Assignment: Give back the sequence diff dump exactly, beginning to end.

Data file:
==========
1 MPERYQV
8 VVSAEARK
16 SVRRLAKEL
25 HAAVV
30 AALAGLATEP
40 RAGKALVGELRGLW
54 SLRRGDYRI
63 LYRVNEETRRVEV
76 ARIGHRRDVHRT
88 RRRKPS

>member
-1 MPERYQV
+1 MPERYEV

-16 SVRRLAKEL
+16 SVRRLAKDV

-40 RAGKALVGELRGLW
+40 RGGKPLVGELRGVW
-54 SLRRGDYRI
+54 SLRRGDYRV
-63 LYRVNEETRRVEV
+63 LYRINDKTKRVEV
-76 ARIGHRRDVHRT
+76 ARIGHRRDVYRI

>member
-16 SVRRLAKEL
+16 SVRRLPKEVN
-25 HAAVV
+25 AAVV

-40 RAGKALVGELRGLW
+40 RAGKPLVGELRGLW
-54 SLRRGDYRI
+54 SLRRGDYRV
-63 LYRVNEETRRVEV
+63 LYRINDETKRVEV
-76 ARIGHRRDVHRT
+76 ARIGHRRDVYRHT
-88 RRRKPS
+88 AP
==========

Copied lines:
1 MPERYQV
8 VVSAEARK
16 SVRRLAKEL
25 HAAVV
30 AALAGLATEP
40 RAGKALVGELRGLW
54 SLRRGDYRI
63 LYRVNEETRRVEV
76 ARIGHRRDVHRT
88 RRRKPS

>member
-1 MPERYQV
+1 MPERYEV

-16 SVRRLAKEL
+16 SVRRLAKDV

-40 RAGKALVGELRGLW
+40 RGGKPLVGELRGVW
-54 SLRRGDYRI
+54 SLRRGDYRV
-63 LYRVNEETRRVEV
+63 LYRINDKTKRVEV
-76 ARIGHRRDVHRT
+76 ARIGHRRDVYRI

>member
-16 SVRRLAKEL
+16 SVRRLPKEVN
-25 HAAVV
+25 AAVV

-40 RAGKALVGELRGLW
+40 RAGKPLVGELRGLW
-54 SLRRGDYRI
+54 SLRRGDYRV
-63 LYRVNEETRRVEV
+63 LYRINDETKRVEV
-76 ARIGHRRDVHRT
+76 ARIGHRRDVYRHT
-88 RRRKPS
+88 AP